2 CV COLLECTION VOL.5/N.1 : AMBULANCE – Paper model 1/35 scale
Few data exist regarding this 2 cv transformed into an ambulance by the Le Bastard body shop in Rouen in 1953.The main elements of the elaboration consisted in the replacement of the canvas roof with a metal one, with consequent and inevitable weight increase of the bodywork, furthermore it was foreseen the removal of the seats to make room for the litter with the patient.The development did not have a commercial follow-up because, due to the weight increase, the performance on the road was completely inadequate.
2 CV COLLECTION VOL.5/N.2 : SAPEURS POMPIERS – Paper model 1/35 scale
The genesis – In the 1950s the departmental inspector of the Var, Colonel ourcastagné, conducts a night reconnaissance on a mountain road with his 15 HP Front Wheel Drive. Blocked and unable to turn around, he had to turn back in the light of an electric torch, guided by his driver! Following this unpleasant, and dangerous, situation a reflection is conducted between the fire department and foresters on the design of a econnaissance vehicle suitable for roads and steep slopes of the department.The realization – The General Council allocates a budget and two Citroën 2CVs are acquired and transferred to Neuilly-sur-Seine. Both frames are sawn, the front parts clear and assembled back to back. The result is a “two-headed” chassis consisting of two engines, two transmissions, two directions, two steering wheels …If the two parts are welded they nevertheless retain their independence. When the vehicle is traveling in one direction, the opposite direction is neutralized by a locking bar. In evolution 4×4 a motor is driven forward while the gearbox of the other is engaged in reverse. The ground clearance is not changed and it will pose a lot of difficulties at some crossings because of the long wheelbase of the machine (almost 3 meters!). The suspension is however reinforced.In service – This double 2CV was assigned in 1956 to the emergency center of Cogolin after several months of use to the direction of the fire services in Draguignan. It will be alongside Jeeps and GMC military surpluses frequently used at that time by firefighters facing forest fires. It is engaged in reconnaissance but will be mainly used as a mobile command post and radio vehicle. As a result, it will be engaged in a large part of the department and its reputation will grow, amplified by the many French and foreign tourists who will cross it on their way.She was removed from service in 1971, replaced by a Jeep and entrusted to the administration of Domains.Much later, aware of the historical interest of this unique machine in the annals of the firefighters of the Var and France, the firefighters of the Var command the realization of a replica at the Lycée des Métiers Georges Cisson in Toulon.(Text by Olivier Gabriel) Note for diecast collector – there is a nice 1/43 scale double 2cv reproduction by Norev.
2 CV COLLECTION VOL.5/N.3 : 2CV G.H.A.N.1 – Paper model 1/35 scale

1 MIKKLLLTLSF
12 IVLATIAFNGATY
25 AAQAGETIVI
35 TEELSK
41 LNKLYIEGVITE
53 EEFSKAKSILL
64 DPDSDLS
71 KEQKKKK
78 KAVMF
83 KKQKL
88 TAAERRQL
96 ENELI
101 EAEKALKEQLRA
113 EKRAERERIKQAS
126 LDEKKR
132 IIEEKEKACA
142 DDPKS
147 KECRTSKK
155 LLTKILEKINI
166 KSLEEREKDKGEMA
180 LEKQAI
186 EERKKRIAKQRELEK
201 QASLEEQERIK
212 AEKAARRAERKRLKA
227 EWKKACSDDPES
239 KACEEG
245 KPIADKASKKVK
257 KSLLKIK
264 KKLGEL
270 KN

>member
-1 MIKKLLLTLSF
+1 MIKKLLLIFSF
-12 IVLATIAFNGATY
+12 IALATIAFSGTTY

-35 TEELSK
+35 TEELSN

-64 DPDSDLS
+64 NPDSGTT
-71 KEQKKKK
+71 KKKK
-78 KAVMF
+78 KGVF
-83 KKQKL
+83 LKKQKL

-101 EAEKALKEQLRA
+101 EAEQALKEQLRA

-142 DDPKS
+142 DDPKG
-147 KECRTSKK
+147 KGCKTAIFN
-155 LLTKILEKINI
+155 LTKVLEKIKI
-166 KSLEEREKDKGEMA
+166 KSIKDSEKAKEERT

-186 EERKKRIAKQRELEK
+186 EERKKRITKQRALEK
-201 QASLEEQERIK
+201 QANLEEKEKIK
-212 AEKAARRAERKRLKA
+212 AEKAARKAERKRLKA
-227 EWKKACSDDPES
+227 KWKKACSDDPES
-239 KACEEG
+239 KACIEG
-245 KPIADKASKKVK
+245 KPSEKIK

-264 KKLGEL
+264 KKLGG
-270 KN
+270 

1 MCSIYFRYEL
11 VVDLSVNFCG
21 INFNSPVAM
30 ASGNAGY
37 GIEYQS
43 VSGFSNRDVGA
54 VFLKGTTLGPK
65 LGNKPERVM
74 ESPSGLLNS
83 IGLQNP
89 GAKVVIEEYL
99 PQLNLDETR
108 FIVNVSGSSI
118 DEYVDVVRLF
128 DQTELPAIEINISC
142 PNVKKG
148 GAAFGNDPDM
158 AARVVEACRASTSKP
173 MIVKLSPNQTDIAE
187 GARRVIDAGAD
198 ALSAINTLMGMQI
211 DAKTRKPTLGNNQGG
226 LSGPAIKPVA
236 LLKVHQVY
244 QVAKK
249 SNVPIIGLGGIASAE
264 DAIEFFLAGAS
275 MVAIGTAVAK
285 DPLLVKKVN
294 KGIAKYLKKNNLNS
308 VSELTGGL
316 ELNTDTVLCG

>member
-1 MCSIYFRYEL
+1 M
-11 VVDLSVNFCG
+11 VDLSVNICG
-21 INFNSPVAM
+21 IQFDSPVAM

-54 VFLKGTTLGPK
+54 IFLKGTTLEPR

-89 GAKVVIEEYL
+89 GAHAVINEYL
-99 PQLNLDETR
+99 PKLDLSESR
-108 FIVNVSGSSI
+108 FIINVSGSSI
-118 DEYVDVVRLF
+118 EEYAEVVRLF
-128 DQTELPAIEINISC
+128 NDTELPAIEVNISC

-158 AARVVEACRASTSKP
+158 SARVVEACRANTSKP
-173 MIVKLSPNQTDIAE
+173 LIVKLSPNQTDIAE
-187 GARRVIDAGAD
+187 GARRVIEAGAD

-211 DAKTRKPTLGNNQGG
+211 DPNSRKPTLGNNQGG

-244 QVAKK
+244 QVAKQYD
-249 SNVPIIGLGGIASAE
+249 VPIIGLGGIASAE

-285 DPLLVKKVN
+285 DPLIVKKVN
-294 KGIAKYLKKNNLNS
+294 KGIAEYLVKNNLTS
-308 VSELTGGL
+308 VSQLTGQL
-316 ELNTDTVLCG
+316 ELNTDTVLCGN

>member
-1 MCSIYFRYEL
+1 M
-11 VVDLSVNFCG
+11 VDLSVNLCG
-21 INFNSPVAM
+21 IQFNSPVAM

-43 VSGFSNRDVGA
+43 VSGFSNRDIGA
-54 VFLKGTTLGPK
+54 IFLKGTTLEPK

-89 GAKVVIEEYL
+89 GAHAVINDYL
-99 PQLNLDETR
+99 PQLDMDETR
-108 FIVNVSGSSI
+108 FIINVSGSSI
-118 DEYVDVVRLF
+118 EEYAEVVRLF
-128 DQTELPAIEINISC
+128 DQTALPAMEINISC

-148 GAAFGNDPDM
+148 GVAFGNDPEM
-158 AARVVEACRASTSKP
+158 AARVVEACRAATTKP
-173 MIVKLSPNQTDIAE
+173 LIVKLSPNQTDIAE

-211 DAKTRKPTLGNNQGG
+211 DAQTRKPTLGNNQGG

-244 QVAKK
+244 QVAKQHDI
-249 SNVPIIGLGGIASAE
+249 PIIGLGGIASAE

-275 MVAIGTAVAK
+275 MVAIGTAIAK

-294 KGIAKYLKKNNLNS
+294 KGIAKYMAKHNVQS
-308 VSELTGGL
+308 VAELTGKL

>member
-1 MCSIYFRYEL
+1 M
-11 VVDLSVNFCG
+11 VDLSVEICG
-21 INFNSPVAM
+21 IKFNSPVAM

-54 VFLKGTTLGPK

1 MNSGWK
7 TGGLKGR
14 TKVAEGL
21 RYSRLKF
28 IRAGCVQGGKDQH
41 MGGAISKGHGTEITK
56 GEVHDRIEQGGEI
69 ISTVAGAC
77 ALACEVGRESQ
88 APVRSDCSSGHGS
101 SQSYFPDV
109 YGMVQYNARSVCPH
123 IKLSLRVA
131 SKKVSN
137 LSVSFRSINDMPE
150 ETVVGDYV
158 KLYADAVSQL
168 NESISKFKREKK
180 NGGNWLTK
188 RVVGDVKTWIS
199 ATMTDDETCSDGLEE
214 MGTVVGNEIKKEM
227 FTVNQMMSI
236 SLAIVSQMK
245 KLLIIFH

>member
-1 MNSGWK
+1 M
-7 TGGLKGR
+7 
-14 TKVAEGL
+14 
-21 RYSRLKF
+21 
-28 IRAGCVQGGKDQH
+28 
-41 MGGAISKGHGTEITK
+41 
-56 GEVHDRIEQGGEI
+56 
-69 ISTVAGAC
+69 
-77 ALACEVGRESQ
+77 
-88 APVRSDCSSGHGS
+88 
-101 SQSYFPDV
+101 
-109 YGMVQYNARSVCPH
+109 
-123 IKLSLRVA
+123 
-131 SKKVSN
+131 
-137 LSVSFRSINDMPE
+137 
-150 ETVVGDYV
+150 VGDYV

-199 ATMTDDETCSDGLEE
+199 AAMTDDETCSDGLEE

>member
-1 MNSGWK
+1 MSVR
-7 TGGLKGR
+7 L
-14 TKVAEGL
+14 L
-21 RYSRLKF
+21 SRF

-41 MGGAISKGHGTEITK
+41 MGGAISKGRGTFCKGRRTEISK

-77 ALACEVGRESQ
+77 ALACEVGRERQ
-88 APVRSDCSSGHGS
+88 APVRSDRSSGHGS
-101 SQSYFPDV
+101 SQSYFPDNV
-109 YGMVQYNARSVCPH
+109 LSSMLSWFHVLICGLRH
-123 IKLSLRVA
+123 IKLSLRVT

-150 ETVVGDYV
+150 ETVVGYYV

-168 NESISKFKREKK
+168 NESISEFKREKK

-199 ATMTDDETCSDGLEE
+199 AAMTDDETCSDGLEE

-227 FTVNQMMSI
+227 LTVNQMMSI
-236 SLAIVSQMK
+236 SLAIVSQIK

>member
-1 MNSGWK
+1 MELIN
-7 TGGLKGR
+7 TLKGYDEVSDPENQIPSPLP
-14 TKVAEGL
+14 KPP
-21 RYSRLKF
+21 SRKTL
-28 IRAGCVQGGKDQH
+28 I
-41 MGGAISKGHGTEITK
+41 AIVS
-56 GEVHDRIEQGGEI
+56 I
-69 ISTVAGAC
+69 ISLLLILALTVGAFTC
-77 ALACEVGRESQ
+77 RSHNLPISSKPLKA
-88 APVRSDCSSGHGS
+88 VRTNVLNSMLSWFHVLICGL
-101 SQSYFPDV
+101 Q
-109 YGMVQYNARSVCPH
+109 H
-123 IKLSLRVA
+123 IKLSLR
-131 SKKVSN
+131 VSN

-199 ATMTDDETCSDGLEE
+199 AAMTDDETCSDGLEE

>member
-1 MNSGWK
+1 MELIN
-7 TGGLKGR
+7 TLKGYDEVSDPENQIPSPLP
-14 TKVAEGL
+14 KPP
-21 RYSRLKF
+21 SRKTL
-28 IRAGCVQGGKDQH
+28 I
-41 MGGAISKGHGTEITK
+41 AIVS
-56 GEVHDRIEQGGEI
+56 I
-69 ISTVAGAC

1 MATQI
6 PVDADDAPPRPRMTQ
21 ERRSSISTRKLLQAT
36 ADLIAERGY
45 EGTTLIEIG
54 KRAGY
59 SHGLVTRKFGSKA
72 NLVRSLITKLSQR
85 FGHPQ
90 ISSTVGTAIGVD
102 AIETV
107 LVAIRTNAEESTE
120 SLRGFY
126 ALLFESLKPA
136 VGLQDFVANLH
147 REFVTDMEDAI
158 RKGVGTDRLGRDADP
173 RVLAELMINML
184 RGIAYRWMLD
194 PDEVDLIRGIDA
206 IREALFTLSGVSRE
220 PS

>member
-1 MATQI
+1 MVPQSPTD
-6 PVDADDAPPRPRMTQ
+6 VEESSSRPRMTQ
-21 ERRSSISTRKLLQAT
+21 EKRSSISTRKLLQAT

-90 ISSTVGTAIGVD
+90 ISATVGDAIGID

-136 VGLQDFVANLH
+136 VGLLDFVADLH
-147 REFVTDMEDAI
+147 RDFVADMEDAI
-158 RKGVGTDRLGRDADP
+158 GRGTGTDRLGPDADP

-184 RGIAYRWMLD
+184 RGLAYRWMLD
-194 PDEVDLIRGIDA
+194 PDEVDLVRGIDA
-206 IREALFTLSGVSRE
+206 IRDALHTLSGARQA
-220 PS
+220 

On 26th September 1959, command of the GHAN 1 (Naval Aviation Helicopter Group) was granted to a Capitaine de Corvette (corvette captain, the equivalent rank generally being lieutenant commander) Eugène Babot, a Free French Navy and Indochina veteran. Babot appears to have been the one to decide to arm three helicopters of the GHAN 1 with MG 151/20 20 mm autocannons. He also initiated the search for a light-armed vehicle that could be air-transported by the HSS-1 helicopters of the GHAN. Babot was quick to consider the ubiquitous French car of the era, the Citroën 2CV, a small, rustic car in production since 1948 which had been designed for rural use. He imagined that, stripped of most of its body, the 2CV would provide a very light platform that could potentially be fitted with some form of weaponry. The particular type of 2CV which was used appears to be a 2CV AZU, a utility vehicle that replaced the rear seats for storage space. This vehicle type was very widely used by French shopkeepers. The engine used on the vehicle in the late 1950s and early 1960s production was a boxer-two cylinder 425 cm3 gasoline engine producing 12 hp. At 530 kg, a 2CV AZU was a particularly light vehicle. It was 3.6 m long, 1.48 m wide, and 1.7 m tall.The modified 2CV was nicknamed ‘Jules’, Captain Babot’s radio code. The vehicle was given a registration number of “442 433”, painted on the rear left of the vehicle’s side and present on the frontal registration plate. On top of this registration number, a French flag and an anchor, a commonly used symbol of the DBFM, were drawn. The vehicle was painted in a sea blue color. On the rear sides, “GHAN 1” was inscribed in white, as well as an inscription that appears to read “Vle GHAN1 type G1A.”. The Vle likely was an abbreviation for véhicule (Eng: vehicle), with the inscription being a designation given to the vehicle, despite its ad hoc nature.The first option available to the vehicle consisted of recoilless rifles. It is mentioned that the vehicle was tested with two different recoilless rifles, a 57 mm one (the American M18) and a 75 mm one (the American M20). All known photos of the vehicle armed with a recoilless rifle appear to show it with the larger M20.The automatic weapon on the 2CV was the German MG151/20 20 mm autocannon. This German aviation gun was widely used in a variety of roles in post-war France. Inside helicopters, like those used by GHAN1, the autocannon was first used with a 60-80 round belt, and later, because of more advanced mounts, a much larger 500-rounds belt. Inside the 2CV GHAN1 vehicle, the shorter belts appear to have been more likely to be used due to the more limited space.Unlike the M20, however, the MG151 was not at all a recoilless weapon. From the existing photographs, it appears that firing over the sides would make the vehicle quite unstable and even lifted the rear wheel of the direction the gun was firing towards in the air by some extent. Still, the firepower provided by such a gun being mounted on a vehicle as light as the 2CV was once again very considerable.Captain Babot was relieved from command of the GHAN1 on 17th July 1961. Seemingly, around the same time, the trail of the armed 2CV goes cold.What eventually happened to the vehicle is entirely unknown. It may have had its armament removed and used as a pickup truck, lost due to an accident or breakdown, or abandoned in Algeria. Though one cannot exclude the possibility it was shipped back to France during the French Army’s retreat from Algeria in 1962, this would likely have been known and captured on camera. There is no evidence of that ever happening.(all notes extract from https://tanks-encyclopedia.com/2cv-ghan1/)